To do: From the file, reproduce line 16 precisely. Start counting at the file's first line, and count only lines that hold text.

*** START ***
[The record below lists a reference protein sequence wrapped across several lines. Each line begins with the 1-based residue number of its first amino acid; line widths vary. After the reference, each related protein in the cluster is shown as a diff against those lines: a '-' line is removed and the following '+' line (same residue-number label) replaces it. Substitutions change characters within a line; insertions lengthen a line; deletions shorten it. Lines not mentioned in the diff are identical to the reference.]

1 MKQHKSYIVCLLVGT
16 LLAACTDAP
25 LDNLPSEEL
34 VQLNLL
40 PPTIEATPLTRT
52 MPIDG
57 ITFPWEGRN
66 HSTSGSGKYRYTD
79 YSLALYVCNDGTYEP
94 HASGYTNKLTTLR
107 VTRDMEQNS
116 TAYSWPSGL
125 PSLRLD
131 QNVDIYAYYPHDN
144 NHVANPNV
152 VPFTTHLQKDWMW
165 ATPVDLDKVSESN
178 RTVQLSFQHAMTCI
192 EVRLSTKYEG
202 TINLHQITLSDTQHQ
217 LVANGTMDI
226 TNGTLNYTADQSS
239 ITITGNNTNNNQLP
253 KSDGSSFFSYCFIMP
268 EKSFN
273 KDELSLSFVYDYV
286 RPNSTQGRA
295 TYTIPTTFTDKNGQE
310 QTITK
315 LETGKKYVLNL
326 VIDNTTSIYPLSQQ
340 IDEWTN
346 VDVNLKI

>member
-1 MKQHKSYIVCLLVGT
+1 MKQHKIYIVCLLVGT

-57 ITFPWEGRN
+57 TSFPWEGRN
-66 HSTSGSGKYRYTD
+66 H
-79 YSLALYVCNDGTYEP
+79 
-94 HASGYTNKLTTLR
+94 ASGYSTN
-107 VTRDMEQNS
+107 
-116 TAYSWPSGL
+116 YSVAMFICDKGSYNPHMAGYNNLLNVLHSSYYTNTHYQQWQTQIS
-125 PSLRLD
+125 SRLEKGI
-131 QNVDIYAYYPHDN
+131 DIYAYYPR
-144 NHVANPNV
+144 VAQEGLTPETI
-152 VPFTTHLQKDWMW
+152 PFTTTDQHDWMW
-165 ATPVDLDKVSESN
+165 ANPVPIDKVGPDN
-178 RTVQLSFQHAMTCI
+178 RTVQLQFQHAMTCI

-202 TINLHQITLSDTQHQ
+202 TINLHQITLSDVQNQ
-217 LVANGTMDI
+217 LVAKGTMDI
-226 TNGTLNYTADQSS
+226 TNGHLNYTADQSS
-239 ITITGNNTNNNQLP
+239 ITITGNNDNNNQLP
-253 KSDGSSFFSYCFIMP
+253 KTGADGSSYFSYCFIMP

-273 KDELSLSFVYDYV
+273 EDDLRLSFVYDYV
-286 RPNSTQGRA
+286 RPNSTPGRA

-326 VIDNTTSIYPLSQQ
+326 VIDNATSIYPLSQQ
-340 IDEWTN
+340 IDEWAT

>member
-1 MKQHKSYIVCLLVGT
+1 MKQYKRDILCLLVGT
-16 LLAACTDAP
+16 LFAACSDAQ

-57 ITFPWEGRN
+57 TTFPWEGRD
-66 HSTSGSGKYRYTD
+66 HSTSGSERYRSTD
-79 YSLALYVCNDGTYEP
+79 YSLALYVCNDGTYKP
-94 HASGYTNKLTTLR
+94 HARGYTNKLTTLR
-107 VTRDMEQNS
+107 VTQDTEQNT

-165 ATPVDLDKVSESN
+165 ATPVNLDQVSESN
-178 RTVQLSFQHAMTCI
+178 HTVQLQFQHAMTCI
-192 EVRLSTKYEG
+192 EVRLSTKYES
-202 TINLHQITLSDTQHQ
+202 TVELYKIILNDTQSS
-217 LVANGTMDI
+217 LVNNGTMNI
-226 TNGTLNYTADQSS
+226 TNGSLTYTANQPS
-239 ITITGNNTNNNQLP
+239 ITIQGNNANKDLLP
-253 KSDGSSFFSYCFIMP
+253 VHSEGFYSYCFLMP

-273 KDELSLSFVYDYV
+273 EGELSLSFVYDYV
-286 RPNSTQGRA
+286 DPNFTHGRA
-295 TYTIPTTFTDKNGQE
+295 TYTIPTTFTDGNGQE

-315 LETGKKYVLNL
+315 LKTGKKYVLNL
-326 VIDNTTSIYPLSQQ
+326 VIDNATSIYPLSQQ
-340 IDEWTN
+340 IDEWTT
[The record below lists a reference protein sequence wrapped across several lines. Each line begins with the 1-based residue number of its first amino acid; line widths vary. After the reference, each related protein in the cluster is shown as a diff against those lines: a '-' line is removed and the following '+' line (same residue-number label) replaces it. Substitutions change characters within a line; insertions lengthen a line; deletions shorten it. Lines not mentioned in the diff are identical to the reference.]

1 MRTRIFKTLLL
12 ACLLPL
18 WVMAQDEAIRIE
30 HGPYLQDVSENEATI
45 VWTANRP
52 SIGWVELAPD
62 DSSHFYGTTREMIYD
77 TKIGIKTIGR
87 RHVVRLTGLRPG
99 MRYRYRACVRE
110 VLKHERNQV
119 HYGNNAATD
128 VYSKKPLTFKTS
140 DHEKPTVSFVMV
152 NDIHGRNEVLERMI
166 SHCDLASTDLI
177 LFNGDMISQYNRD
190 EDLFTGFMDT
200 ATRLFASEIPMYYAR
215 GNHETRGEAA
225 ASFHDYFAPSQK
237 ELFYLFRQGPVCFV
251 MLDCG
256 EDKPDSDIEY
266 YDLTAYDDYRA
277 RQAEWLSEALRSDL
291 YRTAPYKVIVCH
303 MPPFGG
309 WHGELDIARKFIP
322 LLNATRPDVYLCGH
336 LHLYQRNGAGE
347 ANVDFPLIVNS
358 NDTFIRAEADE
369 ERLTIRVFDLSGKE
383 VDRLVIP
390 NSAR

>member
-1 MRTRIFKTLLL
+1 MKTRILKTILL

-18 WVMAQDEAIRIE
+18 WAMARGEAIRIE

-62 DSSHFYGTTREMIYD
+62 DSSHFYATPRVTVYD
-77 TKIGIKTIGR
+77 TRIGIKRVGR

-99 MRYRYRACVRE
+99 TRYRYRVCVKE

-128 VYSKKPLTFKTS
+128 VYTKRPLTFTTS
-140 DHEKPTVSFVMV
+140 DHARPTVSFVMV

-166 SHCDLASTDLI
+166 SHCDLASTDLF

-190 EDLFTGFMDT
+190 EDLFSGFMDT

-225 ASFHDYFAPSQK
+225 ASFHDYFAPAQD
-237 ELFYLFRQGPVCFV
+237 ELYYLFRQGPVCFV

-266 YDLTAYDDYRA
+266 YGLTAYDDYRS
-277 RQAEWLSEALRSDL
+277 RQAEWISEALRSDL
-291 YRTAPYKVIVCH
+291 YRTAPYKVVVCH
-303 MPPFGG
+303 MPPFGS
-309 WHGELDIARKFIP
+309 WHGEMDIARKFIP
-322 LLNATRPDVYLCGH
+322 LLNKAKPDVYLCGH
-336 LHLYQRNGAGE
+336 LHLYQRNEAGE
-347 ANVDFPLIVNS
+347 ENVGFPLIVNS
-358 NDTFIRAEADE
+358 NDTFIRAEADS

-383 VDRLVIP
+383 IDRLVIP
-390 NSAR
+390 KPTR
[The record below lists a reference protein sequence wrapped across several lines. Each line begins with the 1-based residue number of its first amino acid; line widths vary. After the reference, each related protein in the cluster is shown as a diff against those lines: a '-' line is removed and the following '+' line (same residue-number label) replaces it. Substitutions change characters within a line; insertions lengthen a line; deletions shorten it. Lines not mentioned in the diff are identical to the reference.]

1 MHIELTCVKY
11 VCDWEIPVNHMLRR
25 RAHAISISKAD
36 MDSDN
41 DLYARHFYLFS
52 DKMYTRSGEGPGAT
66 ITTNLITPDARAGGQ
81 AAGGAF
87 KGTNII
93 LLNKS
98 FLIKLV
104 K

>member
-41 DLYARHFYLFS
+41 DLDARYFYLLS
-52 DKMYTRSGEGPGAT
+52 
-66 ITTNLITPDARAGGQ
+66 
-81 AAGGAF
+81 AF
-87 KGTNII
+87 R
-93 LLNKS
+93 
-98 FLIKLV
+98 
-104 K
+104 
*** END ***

144 NHVANPNV